You and your spouse can plot the same things, revealing where you earn or spend your money (versus: how you think you earn or spend it).
Other ideas might be to sketch your geographic moves over time or your most important life choices or anything that's relevant to the current discussion.
The emails give people a bird's-eye view of Crowley's thoughts and plans, writes Bryant.
Yet his only experience practicing law to date has consisted of getting fired from a $2,400-a-week summer-associate job at a prestigious Silicon Valley firm for, among other things, showing up intoxicated at the orientation meeting and complaining that he couldn’t see anything because he had lost his contacts in a hookup with a girl he had met at a party the night before; informing a female recruiter at the firm that he was “calling a porn line” when she walked into his office unexpectedly; and getting fall-down drunk at a firm retreat and shouting the F-word at a charity auction attended by the partners and their spouses.
His email account of the last escapade made its way to laughs around the country.
You two need to decide on something big together: Should you buy that house? Or you could borrow a technique suggested by Chris Ertel and Lisa Kay Solomon, who consult with corporations on how to plan strategic meetings.
"One powerful way to establish context," write the two in Moments of Impact: How to Design Strategic Conversations That Accelerate Change, "is to create a large visual timeline." A company, for example, might plot key investments over the previous decade.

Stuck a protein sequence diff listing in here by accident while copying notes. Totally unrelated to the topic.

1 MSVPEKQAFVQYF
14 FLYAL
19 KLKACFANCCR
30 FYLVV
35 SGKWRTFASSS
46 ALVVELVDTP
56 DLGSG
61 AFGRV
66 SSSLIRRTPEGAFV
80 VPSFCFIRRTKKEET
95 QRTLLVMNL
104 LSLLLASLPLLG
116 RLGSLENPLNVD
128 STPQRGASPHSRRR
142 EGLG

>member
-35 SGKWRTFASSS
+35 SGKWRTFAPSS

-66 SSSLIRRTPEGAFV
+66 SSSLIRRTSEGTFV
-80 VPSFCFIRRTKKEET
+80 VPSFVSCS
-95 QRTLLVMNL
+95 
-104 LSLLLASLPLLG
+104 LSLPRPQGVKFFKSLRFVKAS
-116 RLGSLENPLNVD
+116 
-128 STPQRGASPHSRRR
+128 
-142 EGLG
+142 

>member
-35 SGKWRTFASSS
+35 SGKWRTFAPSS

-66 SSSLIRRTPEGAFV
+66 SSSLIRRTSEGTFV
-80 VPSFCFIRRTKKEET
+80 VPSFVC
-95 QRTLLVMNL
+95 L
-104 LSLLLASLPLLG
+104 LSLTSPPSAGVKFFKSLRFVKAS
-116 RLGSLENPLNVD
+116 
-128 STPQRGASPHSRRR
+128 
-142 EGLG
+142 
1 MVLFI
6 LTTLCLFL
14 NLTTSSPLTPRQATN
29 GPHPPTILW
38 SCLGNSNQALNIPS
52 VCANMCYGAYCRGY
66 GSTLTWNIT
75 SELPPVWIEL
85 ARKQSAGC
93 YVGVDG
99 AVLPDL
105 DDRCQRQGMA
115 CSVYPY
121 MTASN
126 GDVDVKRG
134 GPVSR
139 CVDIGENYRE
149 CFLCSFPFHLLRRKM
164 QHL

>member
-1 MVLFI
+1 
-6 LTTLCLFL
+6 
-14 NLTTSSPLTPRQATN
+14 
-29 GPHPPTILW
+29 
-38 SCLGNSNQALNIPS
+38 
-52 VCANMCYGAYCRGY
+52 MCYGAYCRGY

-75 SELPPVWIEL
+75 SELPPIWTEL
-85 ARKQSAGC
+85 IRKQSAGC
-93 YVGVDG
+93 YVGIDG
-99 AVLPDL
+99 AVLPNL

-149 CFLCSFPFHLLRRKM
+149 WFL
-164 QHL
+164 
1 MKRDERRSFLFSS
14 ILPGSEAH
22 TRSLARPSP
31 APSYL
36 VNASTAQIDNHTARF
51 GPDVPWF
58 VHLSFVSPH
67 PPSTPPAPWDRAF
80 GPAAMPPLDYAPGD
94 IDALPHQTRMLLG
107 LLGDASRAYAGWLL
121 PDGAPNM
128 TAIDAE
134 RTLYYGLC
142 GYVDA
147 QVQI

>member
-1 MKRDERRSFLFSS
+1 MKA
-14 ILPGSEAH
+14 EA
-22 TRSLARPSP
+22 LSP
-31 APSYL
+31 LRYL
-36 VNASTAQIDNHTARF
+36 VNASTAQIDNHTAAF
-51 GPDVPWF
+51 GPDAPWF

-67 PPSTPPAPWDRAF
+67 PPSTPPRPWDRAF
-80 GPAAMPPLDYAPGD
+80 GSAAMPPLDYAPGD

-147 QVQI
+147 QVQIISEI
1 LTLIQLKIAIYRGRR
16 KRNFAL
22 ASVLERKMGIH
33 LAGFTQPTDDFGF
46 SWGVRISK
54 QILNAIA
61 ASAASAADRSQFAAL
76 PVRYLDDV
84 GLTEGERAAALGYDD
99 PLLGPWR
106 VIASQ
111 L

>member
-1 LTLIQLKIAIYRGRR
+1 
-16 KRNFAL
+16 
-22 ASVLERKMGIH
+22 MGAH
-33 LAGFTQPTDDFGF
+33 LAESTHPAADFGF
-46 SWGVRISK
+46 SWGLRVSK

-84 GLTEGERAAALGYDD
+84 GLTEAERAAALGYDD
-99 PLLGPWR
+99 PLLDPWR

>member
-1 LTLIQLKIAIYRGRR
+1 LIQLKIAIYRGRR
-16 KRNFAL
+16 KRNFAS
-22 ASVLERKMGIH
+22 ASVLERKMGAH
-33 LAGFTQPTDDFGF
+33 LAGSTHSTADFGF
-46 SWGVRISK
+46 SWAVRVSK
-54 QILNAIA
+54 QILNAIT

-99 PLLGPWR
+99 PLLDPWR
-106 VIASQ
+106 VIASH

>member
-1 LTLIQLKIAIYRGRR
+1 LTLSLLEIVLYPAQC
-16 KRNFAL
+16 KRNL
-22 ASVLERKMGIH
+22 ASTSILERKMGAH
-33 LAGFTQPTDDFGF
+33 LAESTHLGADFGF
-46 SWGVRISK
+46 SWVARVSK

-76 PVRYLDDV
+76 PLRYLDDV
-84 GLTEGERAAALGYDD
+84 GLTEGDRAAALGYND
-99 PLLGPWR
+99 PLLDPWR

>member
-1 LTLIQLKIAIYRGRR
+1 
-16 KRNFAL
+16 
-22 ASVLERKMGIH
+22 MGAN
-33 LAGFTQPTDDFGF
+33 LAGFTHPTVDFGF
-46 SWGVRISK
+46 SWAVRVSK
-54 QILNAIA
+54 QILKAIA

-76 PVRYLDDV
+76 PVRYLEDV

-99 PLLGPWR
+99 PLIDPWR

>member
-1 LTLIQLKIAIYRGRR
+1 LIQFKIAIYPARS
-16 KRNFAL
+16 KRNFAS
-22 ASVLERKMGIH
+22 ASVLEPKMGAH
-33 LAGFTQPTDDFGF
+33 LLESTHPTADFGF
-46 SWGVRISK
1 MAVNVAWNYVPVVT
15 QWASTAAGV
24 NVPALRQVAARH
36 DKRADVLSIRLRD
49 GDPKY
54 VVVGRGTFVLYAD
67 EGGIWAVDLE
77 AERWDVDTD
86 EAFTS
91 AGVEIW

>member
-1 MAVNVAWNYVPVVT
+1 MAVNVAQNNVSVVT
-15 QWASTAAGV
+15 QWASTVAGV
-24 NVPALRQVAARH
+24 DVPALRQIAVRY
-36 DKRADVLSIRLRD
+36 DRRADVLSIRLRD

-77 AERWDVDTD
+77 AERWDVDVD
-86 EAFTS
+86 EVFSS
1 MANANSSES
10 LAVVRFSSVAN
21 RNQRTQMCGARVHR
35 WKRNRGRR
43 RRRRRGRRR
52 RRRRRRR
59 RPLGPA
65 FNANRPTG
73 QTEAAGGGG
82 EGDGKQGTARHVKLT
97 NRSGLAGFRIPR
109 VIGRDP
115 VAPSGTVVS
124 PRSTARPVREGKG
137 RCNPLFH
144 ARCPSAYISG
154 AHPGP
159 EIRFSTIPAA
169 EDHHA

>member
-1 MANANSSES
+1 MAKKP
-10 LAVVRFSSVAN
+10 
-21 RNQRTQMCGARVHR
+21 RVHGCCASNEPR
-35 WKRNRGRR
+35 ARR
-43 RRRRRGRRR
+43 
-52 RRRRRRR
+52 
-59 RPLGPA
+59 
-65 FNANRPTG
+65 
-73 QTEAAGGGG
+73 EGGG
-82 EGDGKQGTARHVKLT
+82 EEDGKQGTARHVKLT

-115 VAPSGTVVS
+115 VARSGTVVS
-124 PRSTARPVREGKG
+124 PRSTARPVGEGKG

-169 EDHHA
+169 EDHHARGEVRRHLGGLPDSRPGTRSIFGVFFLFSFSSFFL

Not so, says University of Chicago Booth School of Business professor Nicholas Epley.
In his study of 104 couples, he asked one partner to predict how the other would respond to questions on everything from the use of cash to biggest life regret.
Leigh Newman is the deputy editor at and the author of Still Points North: One Alaskan Childhood, One Grown Up World, One Long Journey Home.
Courtney, 21, is a student at Penn State University.
At the Hampton Inn where Max was staying, he introduced Courtney to his dog: “Say hello to the new slut.” The next morning, after some sessions of “jackhammering a sidewalk,” as she described his sexual technique (although she did concede that he was a “great kisser”), he handed her for the taxi ride of shame back to her apartment. A.”, feminist Jaclyn Friedman, who inexplicably blamed Max’s perverse success with females (half his fans, perhaps the more enthusiastic half, are female) on abstinence-only sex education, sniffed that she found his “antics revolting,” blasted his “unapologetic misogyny,” and accused him of contributing to a campus atmosphere that allows 150,000 young women to be raped every academic year.
(Friedman derived that extraordinarily high figure by counting drunken sexual encounters between students as rape.) Amanda Marcotte, the feminist blogger briefly hired by John Edwards during his presidential campaign, chimed in, accusing Max of a “bone-deep hatred of sexual women”—and also of possible “sexual assault” because he had bragged on his website about sleeping with a drunk girl while a friend hidden in a closet filmed the encounter. Next to her story she posted a photograph of her with Max that she had a friend take at the bar.
A short break seems to alleviate that fear enough that they go ahead and admit the ugly truth.